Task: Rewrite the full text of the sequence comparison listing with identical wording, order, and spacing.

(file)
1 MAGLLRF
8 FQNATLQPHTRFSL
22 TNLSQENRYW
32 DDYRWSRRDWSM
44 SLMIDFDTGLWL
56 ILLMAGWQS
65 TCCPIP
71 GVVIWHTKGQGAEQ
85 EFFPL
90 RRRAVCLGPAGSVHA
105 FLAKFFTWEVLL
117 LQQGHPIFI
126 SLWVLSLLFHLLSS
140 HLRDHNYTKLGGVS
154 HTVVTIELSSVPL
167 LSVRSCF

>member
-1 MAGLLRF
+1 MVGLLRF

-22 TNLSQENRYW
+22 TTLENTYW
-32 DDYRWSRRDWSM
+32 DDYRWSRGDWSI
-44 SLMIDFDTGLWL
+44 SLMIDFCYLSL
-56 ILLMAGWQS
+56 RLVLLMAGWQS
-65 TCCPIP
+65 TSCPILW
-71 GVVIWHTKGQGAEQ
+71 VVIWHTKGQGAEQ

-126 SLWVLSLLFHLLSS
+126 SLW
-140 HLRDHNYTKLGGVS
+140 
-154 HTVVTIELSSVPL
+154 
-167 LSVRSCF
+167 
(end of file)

1 MAGLLRF
8 FQNATLQPHTRFSL
22 TNLSQENRYW
32 DDYRWSRRDWSM
44 SLMIDFDTGLWL
56 ILLMAGWQS
65 TCCPIP
71 GVVIWHTKGQGAEQ
85 EFFPL
90 RRRAVCLGPAGSVHA
105 FLAKFFTWEVLL
117 LQQGHPIFI
126 SLWVLSLLFHLLSS
140 HLRDHNYTKLGGVS
154 HTVVTIELSSVPL
167 LSVRSCF

>member
-1 MAGLLRF
+1 MVGLLRF

-22 TNLSQENRYW
+22 TTLENTYW
-32 DDYRWSRRDWSM
+32 DDYRWSRGDWSI
-44 SLMIDFDTGLWL
+44 SLMIDFCYLSL
-56 ILLMAGWQS
+56 RLVLLMAGWQS
-65 TCCPIP
+65 TSCPILW
-71 GVVIWHTKGQGAEQ
+71 VVIWHTKGQGAEQ

-126 SLWVLSLLFHLLSS
+126 SLW
-140 HLRDHNYTKLGGVS
+140 
-154 HTVVTIELSSVPL
+154 
-167 LSVRSCF
+167 